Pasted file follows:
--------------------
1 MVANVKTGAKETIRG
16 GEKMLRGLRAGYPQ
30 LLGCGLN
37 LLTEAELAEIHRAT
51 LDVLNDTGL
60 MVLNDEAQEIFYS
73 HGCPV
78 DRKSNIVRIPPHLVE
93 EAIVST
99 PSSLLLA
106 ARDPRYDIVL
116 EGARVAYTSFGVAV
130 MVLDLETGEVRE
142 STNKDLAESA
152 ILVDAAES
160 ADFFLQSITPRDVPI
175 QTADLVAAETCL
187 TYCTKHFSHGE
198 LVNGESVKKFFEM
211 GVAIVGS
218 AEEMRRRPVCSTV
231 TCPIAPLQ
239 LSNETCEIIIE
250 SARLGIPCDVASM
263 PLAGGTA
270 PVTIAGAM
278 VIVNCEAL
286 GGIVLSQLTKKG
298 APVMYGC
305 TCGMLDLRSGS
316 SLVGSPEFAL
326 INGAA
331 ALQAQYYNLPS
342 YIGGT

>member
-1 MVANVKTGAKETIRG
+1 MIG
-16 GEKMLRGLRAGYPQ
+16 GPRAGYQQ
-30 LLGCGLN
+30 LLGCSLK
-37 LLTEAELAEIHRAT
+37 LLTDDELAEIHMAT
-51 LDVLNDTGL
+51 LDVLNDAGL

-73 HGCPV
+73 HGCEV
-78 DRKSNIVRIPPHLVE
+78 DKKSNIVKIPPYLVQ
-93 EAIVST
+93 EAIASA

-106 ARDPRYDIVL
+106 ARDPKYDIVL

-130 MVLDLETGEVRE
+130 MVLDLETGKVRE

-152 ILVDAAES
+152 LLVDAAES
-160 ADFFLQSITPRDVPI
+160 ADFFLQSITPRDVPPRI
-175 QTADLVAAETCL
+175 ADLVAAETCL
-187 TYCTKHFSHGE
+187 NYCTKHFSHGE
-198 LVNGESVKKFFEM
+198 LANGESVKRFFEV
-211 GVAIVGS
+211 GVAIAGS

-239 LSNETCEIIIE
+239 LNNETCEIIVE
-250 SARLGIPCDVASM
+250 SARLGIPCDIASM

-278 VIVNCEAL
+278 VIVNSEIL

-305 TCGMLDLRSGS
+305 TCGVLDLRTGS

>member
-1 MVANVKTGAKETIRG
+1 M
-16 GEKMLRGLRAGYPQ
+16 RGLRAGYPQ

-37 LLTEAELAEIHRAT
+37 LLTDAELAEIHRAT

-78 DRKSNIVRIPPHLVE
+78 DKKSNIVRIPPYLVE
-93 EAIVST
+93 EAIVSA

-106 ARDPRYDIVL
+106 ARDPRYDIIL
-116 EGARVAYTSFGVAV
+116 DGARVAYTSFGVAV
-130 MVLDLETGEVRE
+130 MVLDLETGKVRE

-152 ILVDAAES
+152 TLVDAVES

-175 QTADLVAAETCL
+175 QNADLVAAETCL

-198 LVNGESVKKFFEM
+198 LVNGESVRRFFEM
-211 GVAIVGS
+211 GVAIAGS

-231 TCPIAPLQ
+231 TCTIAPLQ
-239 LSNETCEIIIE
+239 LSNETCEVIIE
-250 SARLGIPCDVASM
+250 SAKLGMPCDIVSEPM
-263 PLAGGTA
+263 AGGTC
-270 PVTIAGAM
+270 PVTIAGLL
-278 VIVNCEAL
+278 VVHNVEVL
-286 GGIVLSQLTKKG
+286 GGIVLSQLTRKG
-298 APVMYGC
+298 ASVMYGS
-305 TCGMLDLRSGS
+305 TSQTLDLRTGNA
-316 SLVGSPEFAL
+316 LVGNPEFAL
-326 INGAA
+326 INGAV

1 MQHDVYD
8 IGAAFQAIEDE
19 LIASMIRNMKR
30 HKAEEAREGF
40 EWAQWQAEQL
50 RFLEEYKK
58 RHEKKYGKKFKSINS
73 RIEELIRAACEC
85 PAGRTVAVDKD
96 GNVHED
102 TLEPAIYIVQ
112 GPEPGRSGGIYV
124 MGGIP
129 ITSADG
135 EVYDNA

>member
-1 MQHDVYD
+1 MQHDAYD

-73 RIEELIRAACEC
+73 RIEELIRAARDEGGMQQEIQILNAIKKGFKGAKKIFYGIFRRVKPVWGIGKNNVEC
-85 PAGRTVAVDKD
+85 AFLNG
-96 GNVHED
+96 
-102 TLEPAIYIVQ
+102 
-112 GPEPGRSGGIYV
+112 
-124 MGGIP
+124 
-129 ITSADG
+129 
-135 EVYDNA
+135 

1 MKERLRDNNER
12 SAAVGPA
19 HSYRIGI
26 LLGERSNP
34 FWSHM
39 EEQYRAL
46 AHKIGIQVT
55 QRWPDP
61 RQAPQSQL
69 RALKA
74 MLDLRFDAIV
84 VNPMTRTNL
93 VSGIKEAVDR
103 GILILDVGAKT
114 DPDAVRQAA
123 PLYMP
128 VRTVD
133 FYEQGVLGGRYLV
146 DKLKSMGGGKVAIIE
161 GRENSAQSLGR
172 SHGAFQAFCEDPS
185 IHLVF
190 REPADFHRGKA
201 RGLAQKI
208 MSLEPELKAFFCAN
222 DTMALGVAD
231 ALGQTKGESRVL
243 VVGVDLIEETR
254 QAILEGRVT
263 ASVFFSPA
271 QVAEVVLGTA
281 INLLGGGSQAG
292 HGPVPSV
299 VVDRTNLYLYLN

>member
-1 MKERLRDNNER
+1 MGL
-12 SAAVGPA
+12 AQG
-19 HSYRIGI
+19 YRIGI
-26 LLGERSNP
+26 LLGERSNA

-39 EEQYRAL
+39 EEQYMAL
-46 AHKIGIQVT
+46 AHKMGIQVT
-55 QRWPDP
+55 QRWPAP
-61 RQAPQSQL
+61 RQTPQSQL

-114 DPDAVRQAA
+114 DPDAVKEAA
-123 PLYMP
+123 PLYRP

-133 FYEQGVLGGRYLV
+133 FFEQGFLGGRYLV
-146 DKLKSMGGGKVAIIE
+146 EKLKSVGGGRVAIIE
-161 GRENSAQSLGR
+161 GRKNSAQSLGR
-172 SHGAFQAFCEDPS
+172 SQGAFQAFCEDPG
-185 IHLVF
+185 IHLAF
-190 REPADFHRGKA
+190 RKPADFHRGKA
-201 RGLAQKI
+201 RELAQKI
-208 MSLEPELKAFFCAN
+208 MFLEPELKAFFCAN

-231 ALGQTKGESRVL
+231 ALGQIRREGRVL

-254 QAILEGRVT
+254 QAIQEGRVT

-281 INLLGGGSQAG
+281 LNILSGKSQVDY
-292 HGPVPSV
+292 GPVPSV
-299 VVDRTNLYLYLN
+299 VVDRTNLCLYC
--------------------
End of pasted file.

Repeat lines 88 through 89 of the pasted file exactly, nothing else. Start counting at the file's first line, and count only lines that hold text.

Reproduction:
+106 ARDPRYDIIL
-116 EGARVAYTSFGVAV